Running a Rifle in a Carbine World

Running a Rifle in a Carbine World

I am the only one who shoots a 20 inch rifle at carbine competitions at my local club. I don’t get funny eyes and no one calls my gun a musket… but I notice. 20 inchers are offered by manufacturers far less than 14.5, 16, and 18 inch platforms.

Do I have any major advantages over the carbine users? Well I haven’t won yet, (third place is my best run) but I don’t feel outgunned. My rifle is, for the most part, just as lightweight as many of the guns on the line. It balances very well thanks to the Vltor A5 stock. It is reliable and accurate. That said, I have some observations:

Observation #1: A Modern Rifle Needs a Tele-Stock

I toyed around with running a telescoping stock on the 20 inch rifle before. Right after the 2004 sunset I purchased a Cav-Manufacturing tele-stock for my carbine and I swapped it out between my rifle build to experiment with the setup. Awkward is a key word here. A front heavy rifle that also looked as awkward as it handled was the end result. My current setup is a bit different. The Vltor A5 is a heavier stock than a conventional carbine stock as it uses a heavier buffer on a longer receiver extension with a modular stock and a weighty rubber butt-pad.

The Vltor A5 really balances the weapon out. Often cited is the need for tele-stocks and armor. Yes indeed, a level IIIA vest with an A1 stock (as my other rifle) is so long as to be almost un-usable. There is no way for me to crane my neck enough to get a good sight picture with that setup. How any shorter Marine uses an M16A4 is beyond me. God Bless Them.

The need for a telescoping stock goes beyond simply armor. It is extremely useful to be able to mount accessories and use the stock to position everything so that I don’t have to crane my neck or adjust myself for the shot. Ideally, the rifle and accessories should adapt to my natural body position. I should not have to slip a disc in my neck to use my ACOG. The tele-stock and the modern picatinny rail allow me to adjust the length of pull to comfort and then bring the ACOG back so eye relief is optimal and occurs naturally.

The A5 stock was my very first rifle upgrade. The ACOG my second. I want to run a modern rifle that adapts to me. The rubber butt-pad makes a big difference as well as the rifle stays put especially over armor. The Vltor A5 Rocks.

Observation #2: A Compensator Works Very Well on a 20

The Cav-Comp I added to my M16A2 clone made me do a double take. No recoil plus no sinus crushing pressure wave? I could not perceive any difference in concision from a shooter’s perspective from an A2 vs a Cav-Comp on a 20. I still got significant reduction in muzzle flip but really no downsides to the setup for my uses. I just cannot tell that there is more noise / concussion. I have no complaints about compensating a 20. I will be adding one to my primary rifle soon.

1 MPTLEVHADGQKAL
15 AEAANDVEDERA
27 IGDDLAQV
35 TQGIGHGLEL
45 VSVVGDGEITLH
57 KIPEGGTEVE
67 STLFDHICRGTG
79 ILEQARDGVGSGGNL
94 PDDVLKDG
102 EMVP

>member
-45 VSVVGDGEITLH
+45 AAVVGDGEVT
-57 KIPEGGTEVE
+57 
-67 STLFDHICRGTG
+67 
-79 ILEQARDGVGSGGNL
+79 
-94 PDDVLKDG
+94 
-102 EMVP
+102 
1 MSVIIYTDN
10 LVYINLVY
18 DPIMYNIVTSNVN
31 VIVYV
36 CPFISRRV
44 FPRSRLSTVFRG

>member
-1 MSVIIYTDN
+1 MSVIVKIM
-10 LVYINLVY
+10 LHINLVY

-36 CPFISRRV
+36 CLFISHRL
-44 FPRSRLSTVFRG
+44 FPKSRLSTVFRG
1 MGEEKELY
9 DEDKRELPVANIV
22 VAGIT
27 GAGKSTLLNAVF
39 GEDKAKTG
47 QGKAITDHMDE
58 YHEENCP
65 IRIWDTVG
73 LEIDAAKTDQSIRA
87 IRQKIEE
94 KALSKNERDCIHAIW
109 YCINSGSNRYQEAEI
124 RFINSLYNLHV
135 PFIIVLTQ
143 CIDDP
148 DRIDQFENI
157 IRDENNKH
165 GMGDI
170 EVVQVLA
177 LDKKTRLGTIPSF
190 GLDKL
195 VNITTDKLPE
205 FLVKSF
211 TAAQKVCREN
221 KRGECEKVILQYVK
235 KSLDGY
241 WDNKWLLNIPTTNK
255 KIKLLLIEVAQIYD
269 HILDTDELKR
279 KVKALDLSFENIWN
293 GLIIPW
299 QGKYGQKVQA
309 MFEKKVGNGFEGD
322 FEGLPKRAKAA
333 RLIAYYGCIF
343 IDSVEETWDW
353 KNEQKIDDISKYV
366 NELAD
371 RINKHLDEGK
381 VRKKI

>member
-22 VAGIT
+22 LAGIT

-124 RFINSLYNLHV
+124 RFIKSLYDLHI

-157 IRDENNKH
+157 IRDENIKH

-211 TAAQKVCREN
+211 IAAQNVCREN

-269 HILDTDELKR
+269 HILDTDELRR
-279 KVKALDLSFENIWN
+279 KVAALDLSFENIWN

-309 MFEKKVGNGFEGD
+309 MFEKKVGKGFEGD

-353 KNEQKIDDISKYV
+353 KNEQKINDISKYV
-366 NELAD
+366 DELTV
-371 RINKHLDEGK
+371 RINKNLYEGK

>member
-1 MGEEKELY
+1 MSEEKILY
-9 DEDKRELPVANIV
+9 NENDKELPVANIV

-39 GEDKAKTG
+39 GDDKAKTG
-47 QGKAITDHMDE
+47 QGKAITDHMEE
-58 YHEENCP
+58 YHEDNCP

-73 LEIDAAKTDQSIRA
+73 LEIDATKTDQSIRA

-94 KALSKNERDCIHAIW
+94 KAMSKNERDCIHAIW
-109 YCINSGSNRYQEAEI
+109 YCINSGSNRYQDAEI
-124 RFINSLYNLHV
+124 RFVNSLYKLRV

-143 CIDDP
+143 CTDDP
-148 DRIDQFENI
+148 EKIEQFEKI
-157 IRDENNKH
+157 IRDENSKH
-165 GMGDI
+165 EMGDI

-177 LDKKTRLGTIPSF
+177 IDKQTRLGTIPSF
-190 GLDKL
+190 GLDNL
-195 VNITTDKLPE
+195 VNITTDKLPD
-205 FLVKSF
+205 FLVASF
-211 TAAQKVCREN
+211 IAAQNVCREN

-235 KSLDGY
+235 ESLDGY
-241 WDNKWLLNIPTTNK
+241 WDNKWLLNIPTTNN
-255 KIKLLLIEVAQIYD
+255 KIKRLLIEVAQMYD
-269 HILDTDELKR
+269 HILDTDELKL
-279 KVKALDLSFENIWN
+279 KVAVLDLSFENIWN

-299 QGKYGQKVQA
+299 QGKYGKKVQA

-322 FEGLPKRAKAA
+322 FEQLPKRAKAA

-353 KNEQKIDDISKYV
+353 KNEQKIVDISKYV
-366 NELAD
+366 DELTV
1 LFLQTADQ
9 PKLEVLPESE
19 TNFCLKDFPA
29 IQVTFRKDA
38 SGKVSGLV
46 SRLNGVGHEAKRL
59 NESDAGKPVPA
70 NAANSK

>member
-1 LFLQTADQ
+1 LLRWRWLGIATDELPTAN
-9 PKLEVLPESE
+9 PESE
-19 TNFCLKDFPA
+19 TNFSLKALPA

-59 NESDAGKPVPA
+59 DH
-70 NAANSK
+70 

Observation #3: A Modern Rifle Needs an Optic

This is a no-brainer to most of us. You just can’t beat the advantages a modern optic gives you. My eyes are opened to just how easy it is to get hits with an ACOG. It’s reduces something complex to almost child’s play. I prefer the fixed 4x due to lower weight than variables, but any optic with some magnification will multiply your skill to a certain point. The BDC and the high-resolution are the most important factors here. If you are building a rifle for TEOTWAWKI then a compact optic is a must. I can now see things clearly at 400-500 yards where as before I could not. It is almost too much of an advantage. A fighting rifle with irons simply cannot keep up in a variety of scenarios that a rifle with glass can.

Observation #4: I Don’t Need an Extended Rail

The barrel and stock hand-guard assembly are long enough to shoot with arm extended out of the box. Lots of shooters are moving to this grip on carbines, but to do so they need to free-float or get an extended rail of some type.

Wrapping Up:

I am very happy with my 20 so far. I don’t clear houses or jump out of cars. That said, I understand why many choose a carbine. Plenty of reasons to choose a carbine over a rifle, but I want to learn to be a Rifleman. I want my mid-range skill to further increase and to be a well-rounded shooter. The platform I chose is the best tool for my goals.

I will dissect some other 20 inch rifles used in a military setting next week… maybe? Gonna be a busy week.

Written by lothaen


  1. Recce Rifleman · November 8, 2013

    Excellent post. I have shared via Facebook and Twitter.

    My thoughts exactly, except I run a full A2 stock. And a SS HBAR. And a LaRue quad rail. Still, it fits me, and it shoots very well.

  2. chaz · March 8, 2021

    I’m not afraid of people making fun of my 20″. doing or not doing something because some monkeys who don’t know anything make fun of it, is the stupidest thing in the world. yeah it has happened a few times and my reply is always something along the lines of “have you ever had a 20″ barrel shoved up your ass? no? then you better shut the fuck up”

  3. Ron W · March 9, 2021

    Here I thought I was the only one running a 20″. Mine is an A2, with the HBAR barrel, and the Vltor A5 setup. Length is not the issue when it comes to the handguards, but the butt is since I have short arms. I do have a carbine with an ACOG, and I am pretty close to changing my A2 upper to the A4, just to use the ACOG. Thanks for posting this. Semper Fidelis.

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